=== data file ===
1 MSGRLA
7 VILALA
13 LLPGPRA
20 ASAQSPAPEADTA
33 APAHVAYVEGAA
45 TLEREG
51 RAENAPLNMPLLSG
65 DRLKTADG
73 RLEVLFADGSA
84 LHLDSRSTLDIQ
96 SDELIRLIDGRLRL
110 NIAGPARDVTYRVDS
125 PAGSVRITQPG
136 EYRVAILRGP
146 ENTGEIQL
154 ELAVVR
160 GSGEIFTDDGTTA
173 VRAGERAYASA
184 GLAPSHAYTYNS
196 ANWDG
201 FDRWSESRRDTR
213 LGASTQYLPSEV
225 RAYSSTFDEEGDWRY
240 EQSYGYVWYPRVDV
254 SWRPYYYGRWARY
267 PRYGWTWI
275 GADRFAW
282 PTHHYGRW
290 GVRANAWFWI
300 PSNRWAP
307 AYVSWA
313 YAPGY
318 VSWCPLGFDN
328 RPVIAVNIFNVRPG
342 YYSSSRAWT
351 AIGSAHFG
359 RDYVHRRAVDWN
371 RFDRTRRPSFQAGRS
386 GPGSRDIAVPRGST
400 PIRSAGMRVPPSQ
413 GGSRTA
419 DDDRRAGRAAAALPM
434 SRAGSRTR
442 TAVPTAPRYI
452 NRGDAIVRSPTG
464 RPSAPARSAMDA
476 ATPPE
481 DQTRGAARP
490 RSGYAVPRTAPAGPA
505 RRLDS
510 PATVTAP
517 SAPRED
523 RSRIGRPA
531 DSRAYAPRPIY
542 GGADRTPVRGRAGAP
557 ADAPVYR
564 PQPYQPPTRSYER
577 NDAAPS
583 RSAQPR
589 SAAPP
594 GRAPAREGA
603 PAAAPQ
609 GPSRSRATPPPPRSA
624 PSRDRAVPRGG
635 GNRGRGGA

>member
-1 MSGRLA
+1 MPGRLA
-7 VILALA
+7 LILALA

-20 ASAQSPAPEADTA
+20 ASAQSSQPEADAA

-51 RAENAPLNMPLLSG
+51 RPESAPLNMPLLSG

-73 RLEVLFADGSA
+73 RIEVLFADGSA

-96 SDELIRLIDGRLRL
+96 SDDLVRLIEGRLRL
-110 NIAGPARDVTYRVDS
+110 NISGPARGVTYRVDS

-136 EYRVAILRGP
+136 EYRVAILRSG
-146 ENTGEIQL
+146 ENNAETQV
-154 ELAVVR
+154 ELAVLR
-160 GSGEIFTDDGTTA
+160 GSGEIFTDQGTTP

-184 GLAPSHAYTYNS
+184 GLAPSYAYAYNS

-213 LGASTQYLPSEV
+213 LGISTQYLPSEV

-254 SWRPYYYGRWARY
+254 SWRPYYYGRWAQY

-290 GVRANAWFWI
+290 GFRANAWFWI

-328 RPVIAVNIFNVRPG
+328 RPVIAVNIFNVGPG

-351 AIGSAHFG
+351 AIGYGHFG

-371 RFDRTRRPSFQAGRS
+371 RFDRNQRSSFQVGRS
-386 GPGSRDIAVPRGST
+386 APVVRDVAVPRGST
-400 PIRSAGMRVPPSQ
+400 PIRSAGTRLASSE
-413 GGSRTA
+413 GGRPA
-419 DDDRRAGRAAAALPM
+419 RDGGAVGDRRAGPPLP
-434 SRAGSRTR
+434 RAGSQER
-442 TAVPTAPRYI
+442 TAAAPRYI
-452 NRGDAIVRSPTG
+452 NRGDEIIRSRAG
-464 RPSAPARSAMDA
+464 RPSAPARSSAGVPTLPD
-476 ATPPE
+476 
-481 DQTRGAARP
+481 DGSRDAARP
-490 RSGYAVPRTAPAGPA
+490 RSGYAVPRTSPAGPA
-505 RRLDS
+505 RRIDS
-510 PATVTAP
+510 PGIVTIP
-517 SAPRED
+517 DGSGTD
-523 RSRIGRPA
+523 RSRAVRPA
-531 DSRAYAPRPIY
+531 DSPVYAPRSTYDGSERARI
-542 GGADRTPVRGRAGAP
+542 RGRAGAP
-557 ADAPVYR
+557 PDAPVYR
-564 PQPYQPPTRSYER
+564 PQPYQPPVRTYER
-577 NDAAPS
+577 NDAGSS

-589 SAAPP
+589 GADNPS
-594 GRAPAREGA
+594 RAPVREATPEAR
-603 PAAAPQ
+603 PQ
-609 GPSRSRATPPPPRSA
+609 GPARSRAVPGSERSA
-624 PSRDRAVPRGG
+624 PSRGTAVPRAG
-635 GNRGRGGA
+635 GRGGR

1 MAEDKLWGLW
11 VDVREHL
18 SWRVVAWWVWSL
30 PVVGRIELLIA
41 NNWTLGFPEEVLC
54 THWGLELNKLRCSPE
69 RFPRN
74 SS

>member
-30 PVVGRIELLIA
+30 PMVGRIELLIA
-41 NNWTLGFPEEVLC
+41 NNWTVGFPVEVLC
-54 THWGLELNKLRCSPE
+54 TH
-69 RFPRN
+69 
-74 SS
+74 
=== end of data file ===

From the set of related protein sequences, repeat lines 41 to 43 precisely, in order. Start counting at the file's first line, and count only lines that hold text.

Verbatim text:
413 GGSRTA
419 DDDRRAGRAAAALPM
434 SRAGSRTR